Monday, 24 August 2009
In the waters off Taji, Japan, occurs an horrific event of a gruesome dolphin slaughter, where at least 2,000 dolphins are taken around September each year.
World renowned Filmmaker Louie Psihoyos has made a documentary movie capturing the horrors of a "thriving operation that captures dolphins, the healthiest and handsomest of which are sold to aquariums worldwide. The rest are slaughtered, often ending up as food for human consumption, despite high mercury levels."
Louie Psihoyos recruited an expert team of divers, special-effects artists and sound specialists and used state-of-the-art equipment to infiltrate the remote cove and film the dolphin slaughter.
"The cove is like a fortress. It’s protected on three sides by steep cliffs. To get in, you need to go through a natural tunnel system that’s protected by a dog and a sensor"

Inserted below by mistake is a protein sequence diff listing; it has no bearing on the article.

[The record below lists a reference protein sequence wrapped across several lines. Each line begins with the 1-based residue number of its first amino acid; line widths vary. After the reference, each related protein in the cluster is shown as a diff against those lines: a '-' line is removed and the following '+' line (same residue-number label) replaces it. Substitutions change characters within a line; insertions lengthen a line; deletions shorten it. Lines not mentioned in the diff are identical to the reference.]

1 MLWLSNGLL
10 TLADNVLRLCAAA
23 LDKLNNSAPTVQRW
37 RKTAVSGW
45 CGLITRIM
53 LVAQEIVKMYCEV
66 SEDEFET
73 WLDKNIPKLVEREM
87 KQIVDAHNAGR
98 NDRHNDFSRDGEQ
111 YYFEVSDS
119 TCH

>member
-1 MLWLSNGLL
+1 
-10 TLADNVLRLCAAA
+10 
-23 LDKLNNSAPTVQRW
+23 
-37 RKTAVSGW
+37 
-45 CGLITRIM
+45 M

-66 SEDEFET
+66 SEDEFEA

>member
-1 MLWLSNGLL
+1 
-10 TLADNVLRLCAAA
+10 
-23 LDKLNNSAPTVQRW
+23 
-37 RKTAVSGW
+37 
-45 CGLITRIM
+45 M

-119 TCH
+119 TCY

The video here details the making of The Cove, (trailer), and gives us a vivid insight as to the levels of difficulty that were congruent with its actual shooting.
According to one of the experts on the team, from TV's Flipper, Ric O'Barry,
"Japanese fishermen, think of dolphins as being in the same category as fish, because the Japanese character for "whale" translates literally into "monster fish."
Louie Psihoyos comments that the cruelty inflicted on these intelligent creatures, is
"the most telling violence comes when the violence is over. When the dolphins die, their bodies sink. Divers are sent to retrieve them. Afterwards you see them smoking by the campfire with a blood-red sea behind them. There’s something so banal about it. The most revealing part is that they just had a hand in that atrocity, and life goes on.”
Thanks to alex for the tip, re-comment in Meet Sara the Walrus